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Darkest hour hopefully an aberration





So how far behind the All Blacks are the Springboks, and is this a time to panic?

The second question is the perennial one that follows a humiliation, but by even asking the first one I am probably inviting ridicule.

I can almost hear the doom merchants chiming in “It was 57 points, you can’t argue with 57 points”. Of course they would be right.

The Albany game was indeed one of Bok rugby’s darkest hours. Yet if we are going to be constructive as opposed to just reactive, it is a question that should be asked.

After the Stormers were smashed by big scores in consecutive matches in Christchurch and Dunedin earlier this year I made the point that the Cape team wasn’t as far behind as the results might have suggested. It might have seemed daft, yet I received support from Kiwi coaches who visited Newlands later in the Super Rugby season.

Both Tana Umaga (Blues) and Dave Rennie (Chiefs) said that the Stormers were a much better team than their results overseas had indicated and that there were just small things that were preventing them from becoming a formidable force. I’d say the same about the Boks.

It won’t happen quickly, because a lot of it comes down to skill-set, which isn’t something you just suddenly get right after waving a magic wand. When it comes to tempo of play, the All Blacks are just in a different league to the rest of the world, and on their good day they will punish even the tiniest errors.

But the game in Albany wasn’t like the one at Kings Park, where the Boks just looked hopelessly outgunned from the outset. By my reckoning, there were seven minutes in the Albany match that made all the difference between it being a close contest and the humiliating drubbing it turned into.

Those seven minutes was the period that separated the Beauden Barrett penalty that made it 3-0 and the second try that took the All Blacks to 17-0. The first try was the product of some audacious quick thinking from Aaron Smith, who put in the grubber from a quick tap that Rieko Ioane chased down, and the second was scored off an intercept. An intercept is always a lucky score.

The Bok chances of being competitive depended on a strong start and it is universally accepted that if you go behind early against the Kiwis you are dead in the water. Much of what happened after that, when the Boks really lost it and became progressively worse, needs to be seen in that context.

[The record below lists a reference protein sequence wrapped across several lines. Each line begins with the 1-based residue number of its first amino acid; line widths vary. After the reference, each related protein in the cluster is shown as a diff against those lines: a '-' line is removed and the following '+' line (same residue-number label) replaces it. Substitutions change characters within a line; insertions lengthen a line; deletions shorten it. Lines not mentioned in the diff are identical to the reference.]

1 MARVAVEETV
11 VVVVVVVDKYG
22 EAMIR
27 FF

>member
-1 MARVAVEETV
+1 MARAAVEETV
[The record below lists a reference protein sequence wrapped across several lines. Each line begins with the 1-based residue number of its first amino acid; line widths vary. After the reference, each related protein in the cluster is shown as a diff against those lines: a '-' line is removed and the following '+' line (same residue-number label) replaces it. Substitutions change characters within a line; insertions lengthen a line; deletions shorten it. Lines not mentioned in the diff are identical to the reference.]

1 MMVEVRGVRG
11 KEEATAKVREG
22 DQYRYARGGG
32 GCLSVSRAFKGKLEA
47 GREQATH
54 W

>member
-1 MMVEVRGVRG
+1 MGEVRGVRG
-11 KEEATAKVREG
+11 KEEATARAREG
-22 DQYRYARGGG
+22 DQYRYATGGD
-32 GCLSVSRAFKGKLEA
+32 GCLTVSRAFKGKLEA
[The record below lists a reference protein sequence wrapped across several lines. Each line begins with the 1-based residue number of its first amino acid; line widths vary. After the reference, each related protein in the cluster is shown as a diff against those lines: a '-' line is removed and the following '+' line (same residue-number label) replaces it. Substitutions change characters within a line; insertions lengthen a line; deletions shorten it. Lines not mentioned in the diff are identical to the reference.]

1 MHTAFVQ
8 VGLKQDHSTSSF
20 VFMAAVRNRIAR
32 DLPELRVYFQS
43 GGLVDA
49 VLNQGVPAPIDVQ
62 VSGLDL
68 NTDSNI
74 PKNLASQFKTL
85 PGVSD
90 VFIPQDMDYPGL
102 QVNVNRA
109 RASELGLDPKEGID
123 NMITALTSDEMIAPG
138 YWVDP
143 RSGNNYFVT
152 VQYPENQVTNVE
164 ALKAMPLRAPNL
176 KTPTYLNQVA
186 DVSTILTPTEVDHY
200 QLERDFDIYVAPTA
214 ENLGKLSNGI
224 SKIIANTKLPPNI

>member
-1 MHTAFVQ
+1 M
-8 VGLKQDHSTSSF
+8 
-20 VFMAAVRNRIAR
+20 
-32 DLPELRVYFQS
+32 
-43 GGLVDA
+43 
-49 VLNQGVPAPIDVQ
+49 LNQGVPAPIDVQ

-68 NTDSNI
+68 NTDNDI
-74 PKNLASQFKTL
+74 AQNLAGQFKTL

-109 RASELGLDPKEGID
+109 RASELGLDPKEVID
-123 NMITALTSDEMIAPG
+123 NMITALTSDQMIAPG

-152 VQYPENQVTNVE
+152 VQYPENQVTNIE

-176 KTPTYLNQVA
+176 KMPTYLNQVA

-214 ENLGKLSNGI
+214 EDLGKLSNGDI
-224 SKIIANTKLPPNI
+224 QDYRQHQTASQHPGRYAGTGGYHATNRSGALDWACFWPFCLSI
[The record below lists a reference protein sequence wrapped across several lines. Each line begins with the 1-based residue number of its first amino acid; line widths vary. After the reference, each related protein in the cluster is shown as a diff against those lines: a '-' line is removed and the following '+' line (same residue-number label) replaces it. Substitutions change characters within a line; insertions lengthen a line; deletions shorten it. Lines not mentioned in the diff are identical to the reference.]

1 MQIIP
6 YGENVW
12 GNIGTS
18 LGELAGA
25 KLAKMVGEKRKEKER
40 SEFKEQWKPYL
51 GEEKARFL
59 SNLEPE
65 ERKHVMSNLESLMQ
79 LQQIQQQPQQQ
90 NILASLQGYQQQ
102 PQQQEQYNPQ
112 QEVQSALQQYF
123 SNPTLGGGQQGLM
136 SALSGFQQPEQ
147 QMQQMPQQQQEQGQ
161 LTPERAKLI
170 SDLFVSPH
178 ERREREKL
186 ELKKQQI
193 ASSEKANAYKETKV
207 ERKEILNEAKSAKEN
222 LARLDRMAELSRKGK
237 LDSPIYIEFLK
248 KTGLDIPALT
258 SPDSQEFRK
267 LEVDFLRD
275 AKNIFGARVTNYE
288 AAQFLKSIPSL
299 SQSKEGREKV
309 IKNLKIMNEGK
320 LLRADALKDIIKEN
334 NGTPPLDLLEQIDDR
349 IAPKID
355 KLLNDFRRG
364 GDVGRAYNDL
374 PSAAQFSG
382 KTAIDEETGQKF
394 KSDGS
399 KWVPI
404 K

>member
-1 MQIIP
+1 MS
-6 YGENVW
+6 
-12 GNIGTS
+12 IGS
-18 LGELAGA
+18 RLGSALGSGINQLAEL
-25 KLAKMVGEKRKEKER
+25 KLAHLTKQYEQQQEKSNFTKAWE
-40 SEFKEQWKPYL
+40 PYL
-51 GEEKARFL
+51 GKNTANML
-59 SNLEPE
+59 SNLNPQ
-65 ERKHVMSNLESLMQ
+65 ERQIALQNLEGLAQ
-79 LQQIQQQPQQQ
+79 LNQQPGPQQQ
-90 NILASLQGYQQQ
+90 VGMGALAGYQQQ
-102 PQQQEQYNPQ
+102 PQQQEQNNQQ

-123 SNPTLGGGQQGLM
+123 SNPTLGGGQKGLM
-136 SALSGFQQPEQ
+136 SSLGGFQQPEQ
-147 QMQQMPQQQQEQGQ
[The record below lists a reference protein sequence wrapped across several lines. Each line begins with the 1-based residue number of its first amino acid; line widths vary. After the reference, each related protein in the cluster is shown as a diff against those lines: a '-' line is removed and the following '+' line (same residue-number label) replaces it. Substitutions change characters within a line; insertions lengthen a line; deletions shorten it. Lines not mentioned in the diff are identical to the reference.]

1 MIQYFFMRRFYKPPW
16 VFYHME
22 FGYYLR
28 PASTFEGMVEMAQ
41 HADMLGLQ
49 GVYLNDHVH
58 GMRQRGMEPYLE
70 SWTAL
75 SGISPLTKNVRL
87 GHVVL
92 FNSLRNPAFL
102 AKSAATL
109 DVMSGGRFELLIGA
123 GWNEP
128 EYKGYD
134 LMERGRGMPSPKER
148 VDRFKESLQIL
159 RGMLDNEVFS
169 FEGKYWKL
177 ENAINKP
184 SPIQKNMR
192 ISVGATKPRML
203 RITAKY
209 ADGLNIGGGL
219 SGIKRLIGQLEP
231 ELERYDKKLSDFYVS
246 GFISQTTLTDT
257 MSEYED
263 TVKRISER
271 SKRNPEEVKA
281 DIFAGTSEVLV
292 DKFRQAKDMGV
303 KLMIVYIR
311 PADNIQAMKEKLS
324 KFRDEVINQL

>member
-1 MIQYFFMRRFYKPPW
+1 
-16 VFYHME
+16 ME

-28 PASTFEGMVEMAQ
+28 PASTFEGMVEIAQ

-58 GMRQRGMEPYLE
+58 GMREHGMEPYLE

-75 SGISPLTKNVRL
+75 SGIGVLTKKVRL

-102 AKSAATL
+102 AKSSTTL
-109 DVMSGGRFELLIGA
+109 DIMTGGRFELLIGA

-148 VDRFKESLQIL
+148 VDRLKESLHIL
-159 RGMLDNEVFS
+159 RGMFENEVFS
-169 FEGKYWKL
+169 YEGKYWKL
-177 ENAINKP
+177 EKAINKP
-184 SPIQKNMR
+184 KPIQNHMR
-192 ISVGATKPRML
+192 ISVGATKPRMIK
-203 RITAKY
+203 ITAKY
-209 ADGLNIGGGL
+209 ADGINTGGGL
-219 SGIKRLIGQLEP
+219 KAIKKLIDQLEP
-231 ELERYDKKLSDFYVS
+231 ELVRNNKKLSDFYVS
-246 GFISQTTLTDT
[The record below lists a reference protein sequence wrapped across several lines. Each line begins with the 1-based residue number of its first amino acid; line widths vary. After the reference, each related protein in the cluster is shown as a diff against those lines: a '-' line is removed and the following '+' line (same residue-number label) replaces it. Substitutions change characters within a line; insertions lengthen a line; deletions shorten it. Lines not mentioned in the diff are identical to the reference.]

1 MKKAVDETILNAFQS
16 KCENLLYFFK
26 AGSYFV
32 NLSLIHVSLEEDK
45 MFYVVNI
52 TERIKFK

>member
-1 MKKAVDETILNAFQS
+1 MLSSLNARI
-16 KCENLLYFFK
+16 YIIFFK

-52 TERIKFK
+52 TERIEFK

The injured Bok captain Warren Whiteley appears in a television advert where he claims that “We will never give up”. They’d have to be robots though if their heads did not drop and their standard of play did not get impacted by the big gap on the scoreboard and the task of chasing the game against the All Blacks.

On another day, such as their clash with the Wallabies in Sydney a few weeks ago, the All Blacks might have relaxed once they’d built a big lead. This time they didn’t. They seemed stung by suggestions of a possible decline and were ruthless and relentless in making their point.

What the game confirmed was what we knew already. The All Blacks are ahead when it comes to skill-set. The Boks made a strong statement physically early in the game, but they made little mistakes that were turned into big mistakes by a Kiwi team that have the skill to exploit them.

So if we return to the second part of my question, no it is not time to panic. What this game really told us was that the decisions made at the coaching indaba held two weeks after last October’s Durban massacre were the right ones.

Basic skills need to be worked on, and there has been a strong emphasis on introducing drills designed to equip players with those skills at most unions and, on the evidence provided by the most recent Craven Week, across several levels of the South African game.

As the Stormers’ Kiwi skills coach Greg Feeney has said, the improvements that are necessary, the development of skills to the point where execution becomes second nature like it is with New Zealand players, will not happen quickly. It will take time.

I am up and down when it comes to deciding how much progress is being made in the areas that Feeney would be referring to. In the early phases of the Currie Cup, the amount of ball in play time was astounding. But since the teams have started to settle their defensive systems, there have been some poor games where the skills have been abysmal.

The point remains though that the intent is the right one and what has been started must be persisted with.

When it comes to the Boks in the short term, recent rugby history provides many examples of how quickly momentum can be turned, one of those being the dramatic turn-around by the Wallabies from the Sydney Bledisloe Cup game to the one in Dunedin.

If they stick to their pledge to focus on the processes and not to worry too much about results, they may well show us at Newlands that Albany was an aberration.


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